All these reasons explain why the House has fully funded already the Space Station. I want to thank many people who are responsible for that bipartisan victory but let me mention especially George Brown, Lou Stokes, Bob Walker and Jerry Lewis. I know the Vice President and Dan Goldin and a lot of other people burned up the phone lines before the House vote.
Let me say that we've fought a lot of battles for the future around here in the last 18 months, and sometimes it seems that the most important ones are decided by the narrowest of margins. The economic plan passed by a vote, the assault weapons ban passed by two votes. Last year the Space Station survived by the vote of a single member of the House of Representatives who changed his mind on the way down the aisle. But this year, thanks to the common endeavors of all of us and thanks to the promise of cooperation with Russia and with other nations, the House of Representatives voted to fund the Space Station by 122 votes, a bipartisan commitment to America's future. (Applause.)
I thank the members of the Senate who are here today who are pushing for passage. I know they won't miss this great opportunity which is coming on them very soon. I thank you Senator Mikulski and all the other members of the Senate who are here for the work that will be done in the Senate.
As we work toward building a better world, we also have to preserve the one we've got here. William Anders of the Apollo 8 was the first to see the entire Earth at a glance. He said it looked like a fragile "little Christmas tree ornament against an infinite backdrop of space, the only color in the whole universe we could see. It seemed so very finite."
Well, because we are so very finite our responsibility to our planet must not be limited. That's why NASA's "Mission to Planet Earth" is also a very important part of our future in space. We have to continue to monitor the global environment from space and to act on what we learn.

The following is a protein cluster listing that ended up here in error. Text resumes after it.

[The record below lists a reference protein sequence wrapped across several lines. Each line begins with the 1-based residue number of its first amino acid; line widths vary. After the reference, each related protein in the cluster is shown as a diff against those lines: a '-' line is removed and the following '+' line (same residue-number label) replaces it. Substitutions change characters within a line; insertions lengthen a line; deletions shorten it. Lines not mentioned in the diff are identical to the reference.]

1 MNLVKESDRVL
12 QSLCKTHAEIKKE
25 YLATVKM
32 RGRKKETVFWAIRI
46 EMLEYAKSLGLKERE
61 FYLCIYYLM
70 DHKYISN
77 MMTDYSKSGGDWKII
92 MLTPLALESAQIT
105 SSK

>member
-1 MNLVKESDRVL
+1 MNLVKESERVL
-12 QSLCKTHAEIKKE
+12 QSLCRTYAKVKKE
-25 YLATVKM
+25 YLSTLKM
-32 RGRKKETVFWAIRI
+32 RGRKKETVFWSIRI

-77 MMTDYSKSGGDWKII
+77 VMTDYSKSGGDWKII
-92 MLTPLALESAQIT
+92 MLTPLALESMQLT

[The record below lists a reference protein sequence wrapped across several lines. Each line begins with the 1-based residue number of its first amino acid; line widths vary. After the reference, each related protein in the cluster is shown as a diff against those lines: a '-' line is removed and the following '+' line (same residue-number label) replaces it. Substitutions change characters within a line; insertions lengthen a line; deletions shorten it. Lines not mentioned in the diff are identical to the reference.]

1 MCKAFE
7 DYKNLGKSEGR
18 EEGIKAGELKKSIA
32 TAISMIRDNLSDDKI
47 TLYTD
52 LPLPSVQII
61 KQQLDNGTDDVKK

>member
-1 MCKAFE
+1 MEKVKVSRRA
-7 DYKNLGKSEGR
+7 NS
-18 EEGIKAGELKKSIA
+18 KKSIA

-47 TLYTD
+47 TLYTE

Above all, let us never forget that all this work is about renewing our hopes and the hopes of generations to come. About the ability of Americans and the ability of human beings everywhere to conquer the seemingly impossible. I don't think anybody can look at the faces of these young people here with us today, and we ought to take a little while and look at them and welcome them here, without seeing again in their eyes dreams that those of us who are older could not have dreamed.
The explorations we continue in space are clear evidence to them that they will grow up in exciting times without limits. Times that demand their imagination, their vision, their courage. Times that will reward them, too, for believing in themselves and their possibilities.
One of our Young Astronauts, 13 year old Wayne Gusman from New Orleans, sees a future where being an astronaut will be like, and I quote, "driving a car; everyone will do it."
That's a great dream. But that and our other dreams are clearly the natural extensions of the space program which began a generation ago, the direct descendants of the dreams of the three men we are here to honor today. We can get there.
No one who was alive then will ever forget where they were as Michael Collins traveled his solitary vigil around the Moon and Neil Armstrong and Buzz Aldrin landed that tiny craft on the surface. The world was captivated not only by the risk and the daring, although they were risking and daring, they were captivated because the landing meant again that the human experiment in conquering new and uncharted worlds was reborn.
In that sense it was not an end but a beginning. So, to you, gentlemen, we say for your valor, your courage, your pioneering spirit, and for being here today to remind us again that all things are possible, we are deeply in your debt. Thank you very much. (Applause.)